COMPARATIVE STUDY
JOURNAL ARTICLE
MULTICENTER STUDY

Cubital tunnel syndrome: comparative results of a multicenter study of 4 surgical techniques with a mean follow-up of 92 months

G Bacle, E Marteau, M Freslon, P Desmoineaux, Y Saint-Cast, R Lancigu, Y Kerjean, E Vernet, J Fournier, P Corcia, D Le Nen, F Rabarin, J Laulan
Orthopaedics & Traumatology, Surgery & Research: OTSR 2014, 100 (4 Suppl): S205-8
24721248

BACKGROUND: Cubital tunnel syndrome is the second most frequent entrapment syndrome. Physiopathology is mixed, and treatment options are multiple, none having yet proved superior efficacy.

OBJECTIVES: The present retrospective multicenter study compared results and rates of complications and recurrence between the 4 main cubital tunnel syndrome treatments, to identify trends and optimize outcome.

MATERIALAND METHODS: Patients presenting with primary clinical cubital tunnel syndrome diagnosed on electroneuromyography were included and operated on using 1 of the following 4 techniques: open or endoscopic in situ decompression, or subcutaneous or submuscular anterior transposition. Four specialized upper-limb surgery centers participated, each systematically performing 1 of the above procedures. Subjective and objective results and rates of complications and recurrence were compared at end of follow-up.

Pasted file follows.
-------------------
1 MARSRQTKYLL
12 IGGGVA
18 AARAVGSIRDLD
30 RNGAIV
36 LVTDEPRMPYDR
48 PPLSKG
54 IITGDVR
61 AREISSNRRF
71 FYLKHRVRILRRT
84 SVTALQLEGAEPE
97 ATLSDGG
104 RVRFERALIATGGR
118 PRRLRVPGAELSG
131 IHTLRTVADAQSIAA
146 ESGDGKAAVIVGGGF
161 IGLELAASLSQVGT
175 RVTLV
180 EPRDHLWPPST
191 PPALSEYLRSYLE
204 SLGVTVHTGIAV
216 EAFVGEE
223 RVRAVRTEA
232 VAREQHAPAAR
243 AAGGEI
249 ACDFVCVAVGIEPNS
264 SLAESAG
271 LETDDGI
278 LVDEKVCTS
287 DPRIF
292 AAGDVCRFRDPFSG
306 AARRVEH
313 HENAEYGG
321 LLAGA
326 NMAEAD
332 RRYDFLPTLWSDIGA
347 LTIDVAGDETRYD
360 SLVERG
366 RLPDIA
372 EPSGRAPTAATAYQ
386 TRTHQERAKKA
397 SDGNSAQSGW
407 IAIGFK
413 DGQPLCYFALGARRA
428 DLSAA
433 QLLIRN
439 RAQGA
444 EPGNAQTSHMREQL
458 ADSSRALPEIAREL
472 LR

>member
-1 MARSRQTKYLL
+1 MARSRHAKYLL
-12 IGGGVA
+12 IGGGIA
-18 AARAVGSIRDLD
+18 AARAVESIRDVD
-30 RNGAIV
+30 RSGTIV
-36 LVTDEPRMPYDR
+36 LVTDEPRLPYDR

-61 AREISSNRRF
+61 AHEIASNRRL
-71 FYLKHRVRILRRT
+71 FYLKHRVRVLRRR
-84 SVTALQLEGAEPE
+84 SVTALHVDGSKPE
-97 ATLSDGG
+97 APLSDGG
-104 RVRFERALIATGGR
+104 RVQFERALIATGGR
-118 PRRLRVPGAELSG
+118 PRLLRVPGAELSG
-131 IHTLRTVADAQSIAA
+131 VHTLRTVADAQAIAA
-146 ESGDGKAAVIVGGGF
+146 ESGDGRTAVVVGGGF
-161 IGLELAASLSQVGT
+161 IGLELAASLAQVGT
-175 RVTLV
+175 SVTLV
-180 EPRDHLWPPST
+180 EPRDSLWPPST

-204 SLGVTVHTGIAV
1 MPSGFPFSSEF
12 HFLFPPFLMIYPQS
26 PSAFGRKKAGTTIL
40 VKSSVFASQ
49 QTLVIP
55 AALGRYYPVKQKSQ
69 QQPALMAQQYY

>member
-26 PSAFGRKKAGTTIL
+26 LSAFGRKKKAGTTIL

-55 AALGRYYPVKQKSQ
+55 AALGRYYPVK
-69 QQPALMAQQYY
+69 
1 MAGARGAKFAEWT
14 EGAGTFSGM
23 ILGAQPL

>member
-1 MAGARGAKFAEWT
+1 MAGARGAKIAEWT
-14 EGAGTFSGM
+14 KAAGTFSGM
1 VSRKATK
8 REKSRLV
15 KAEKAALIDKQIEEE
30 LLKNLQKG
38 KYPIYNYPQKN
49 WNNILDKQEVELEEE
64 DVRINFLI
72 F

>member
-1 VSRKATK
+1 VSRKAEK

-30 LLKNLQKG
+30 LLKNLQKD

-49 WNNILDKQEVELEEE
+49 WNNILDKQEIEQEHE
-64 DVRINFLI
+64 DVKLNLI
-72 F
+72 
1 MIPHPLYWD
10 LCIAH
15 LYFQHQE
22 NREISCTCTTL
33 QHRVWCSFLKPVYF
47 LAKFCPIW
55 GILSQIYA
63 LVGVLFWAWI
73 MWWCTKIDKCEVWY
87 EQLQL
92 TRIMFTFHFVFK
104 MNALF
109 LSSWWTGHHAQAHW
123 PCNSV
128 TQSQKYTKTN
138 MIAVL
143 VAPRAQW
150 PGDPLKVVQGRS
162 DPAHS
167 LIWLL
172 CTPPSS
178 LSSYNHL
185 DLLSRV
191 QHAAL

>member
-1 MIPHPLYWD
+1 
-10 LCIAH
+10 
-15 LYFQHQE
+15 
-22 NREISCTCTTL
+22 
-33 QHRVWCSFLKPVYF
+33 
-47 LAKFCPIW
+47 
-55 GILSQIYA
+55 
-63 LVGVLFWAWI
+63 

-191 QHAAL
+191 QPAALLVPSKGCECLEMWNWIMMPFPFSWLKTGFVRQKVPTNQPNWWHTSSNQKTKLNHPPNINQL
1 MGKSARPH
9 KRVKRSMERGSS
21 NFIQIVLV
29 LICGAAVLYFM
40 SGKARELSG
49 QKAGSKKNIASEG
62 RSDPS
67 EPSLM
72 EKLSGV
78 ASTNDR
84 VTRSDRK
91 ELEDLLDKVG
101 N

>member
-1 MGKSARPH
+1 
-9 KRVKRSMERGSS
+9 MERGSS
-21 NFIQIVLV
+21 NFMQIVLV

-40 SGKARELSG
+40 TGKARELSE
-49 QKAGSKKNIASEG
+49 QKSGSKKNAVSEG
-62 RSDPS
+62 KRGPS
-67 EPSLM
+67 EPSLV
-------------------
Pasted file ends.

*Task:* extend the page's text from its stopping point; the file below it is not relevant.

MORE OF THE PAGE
RESULTS: Five hundred and two patients were included and 375 followed up for a mean 92 months (range, 9-144 months); 103 were lost to follow-up and 24 died. Whichever the procedure, more than 90% of patients were cured or showed improvement. There was a single case of scar pain at end of follow-up, managed by endoscopic decompression; there were no other long-term complications. None of the 4 techniques aggravated symptoms. There were 6 recurrences by end of follow-up: 1 associated with open in situ decompression and 5 with submuscular transposition.

CONCLUSION: Surgery was effective in treating cubital tunnel syndrome. Submuscular anterior transposition was associated with recurrence. In contrast to literature reports, subcutaneous anterior transposition, which is a reliable and valid technique, was not associated with a higher complication rate than in situ decompression.

LEVEL OF EVIDENCE: Level IV. Multicenter retrospective.

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